Defamation is the causing of damage to a person’s reputation or standing either verbally or by a written statement. The Defamation Act 1996 was introduced to protect the reputation and good standing of an individual.
The Defamation Act 1996 itself does not state that a defamation case must be heard by a jury. Under the English legal system most civil cases are usually heard by a judge alone, but defamation cases will be tried by a jury as well. Ajury either makes a decision or makes findings of fact that a judge will then apply to the case in question.
The defendant in such a defamation case usually seeks reliance on one of the defences that are contained in the Defamation Act 1996. The most relied upon defences under the Defamation Act 1996 are:-
1 Innocent publication – this was created by Section 1 of the Defamation Act 1996 to show that reasonable care was taken by the defendant before making the statement which they believed to be true at the time of making it;
2 Offer of amends – under Section 2 of the Defamation Act 1996 a defendant can offer to pay compensation if a defamatory statement was made. It is then up to the claimant to prove that the statement was not true;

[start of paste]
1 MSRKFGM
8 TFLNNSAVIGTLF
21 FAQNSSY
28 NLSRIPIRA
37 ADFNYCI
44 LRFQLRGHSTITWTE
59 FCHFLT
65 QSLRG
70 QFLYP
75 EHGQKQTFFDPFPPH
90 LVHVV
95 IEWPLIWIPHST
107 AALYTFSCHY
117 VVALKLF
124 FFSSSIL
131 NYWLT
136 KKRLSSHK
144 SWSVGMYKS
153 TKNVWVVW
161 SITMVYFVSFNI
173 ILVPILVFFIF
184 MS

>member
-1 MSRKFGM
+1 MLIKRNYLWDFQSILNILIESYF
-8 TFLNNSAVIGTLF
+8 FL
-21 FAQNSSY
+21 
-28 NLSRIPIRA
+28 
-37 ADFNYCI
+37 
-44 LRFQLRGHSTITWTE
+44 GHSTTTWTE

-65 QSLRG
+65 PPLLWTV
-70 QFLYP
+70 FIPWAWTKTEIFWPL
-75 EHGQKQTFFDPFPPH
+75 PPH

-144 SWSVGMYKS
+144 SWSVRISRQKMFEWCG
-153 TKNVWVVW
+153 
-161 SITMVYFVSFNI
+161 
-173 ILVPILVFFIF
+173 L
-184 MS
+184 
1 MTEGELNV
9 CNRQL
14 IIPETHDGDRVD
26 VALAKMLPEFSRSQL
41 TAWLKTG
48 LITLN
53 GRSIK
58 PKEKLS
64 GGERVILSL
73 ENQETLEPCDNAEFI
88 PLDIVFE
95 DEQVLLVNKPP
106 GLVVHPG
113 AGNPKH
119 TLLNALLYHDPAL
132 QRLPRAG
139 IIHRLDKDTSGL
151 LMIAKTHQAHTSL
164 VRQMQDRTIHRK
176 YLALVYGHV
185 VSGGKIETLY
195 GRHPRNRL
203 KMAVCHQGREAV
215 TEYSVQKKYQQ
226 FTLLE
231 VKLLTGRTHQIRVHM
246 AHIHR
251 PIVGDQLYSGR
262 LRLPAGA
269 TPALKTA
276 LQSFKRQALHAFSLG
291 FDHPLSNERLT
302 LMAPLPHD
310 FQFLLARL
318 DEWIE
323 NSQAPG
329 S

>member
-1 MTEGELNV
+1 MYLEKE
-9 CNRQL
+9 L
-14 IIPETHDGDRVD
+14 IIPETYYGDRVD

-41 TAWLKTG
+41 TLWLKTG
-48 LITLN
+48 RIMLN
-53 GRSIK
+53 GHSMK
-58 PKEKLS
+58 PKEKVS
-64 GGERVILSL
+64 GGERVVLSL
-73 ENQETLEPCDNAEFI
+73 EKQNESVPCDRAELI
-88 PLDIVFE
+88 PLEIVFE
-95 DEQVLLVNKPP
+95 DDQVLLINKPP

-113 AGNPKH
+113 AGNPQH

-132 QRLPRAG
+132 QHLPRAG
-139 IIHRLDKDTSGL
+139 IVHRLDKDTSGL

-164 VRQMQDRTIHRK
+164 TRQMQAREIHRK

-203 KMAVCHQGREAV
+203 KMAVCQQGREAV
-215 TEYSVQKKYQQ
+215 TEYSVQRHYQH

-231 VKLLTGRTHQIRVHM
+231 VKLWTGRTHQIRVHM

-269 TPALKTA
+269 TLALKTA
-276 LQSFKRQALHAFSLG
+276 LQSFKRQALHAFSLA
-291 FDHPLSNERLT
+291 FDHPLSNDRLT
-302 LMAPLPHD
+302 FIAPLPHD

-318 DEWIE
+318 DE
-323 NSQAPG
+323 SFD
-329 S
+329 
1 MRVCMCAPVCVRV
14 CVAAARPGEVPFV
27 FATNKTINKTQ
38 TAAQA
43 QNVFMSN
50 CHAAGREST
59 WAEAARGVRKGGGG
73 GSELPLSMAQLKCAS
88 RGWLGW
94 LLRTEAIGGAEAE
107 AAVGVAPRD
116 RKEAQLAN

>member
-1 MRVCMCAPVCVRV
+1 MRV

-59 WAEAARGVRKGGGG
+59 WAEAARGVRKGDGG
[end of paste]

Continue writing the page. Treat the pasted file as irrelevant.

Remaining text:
3 Limitation of time – Under Section 5 of the Defamation Act 1996, the limitation period for defamation actions is one year and the claimant must bring a claim within this time.
If the jury finds that the statement in question was defamatory and there is no defence for the defendant under the Defamation Act 1996 they will then decide how much damages should be paid to the claimant. However, juries have often been criticised for having awarded damages which are far too excessive, thus raising the question as to whether these cases should be tried by a jury at all.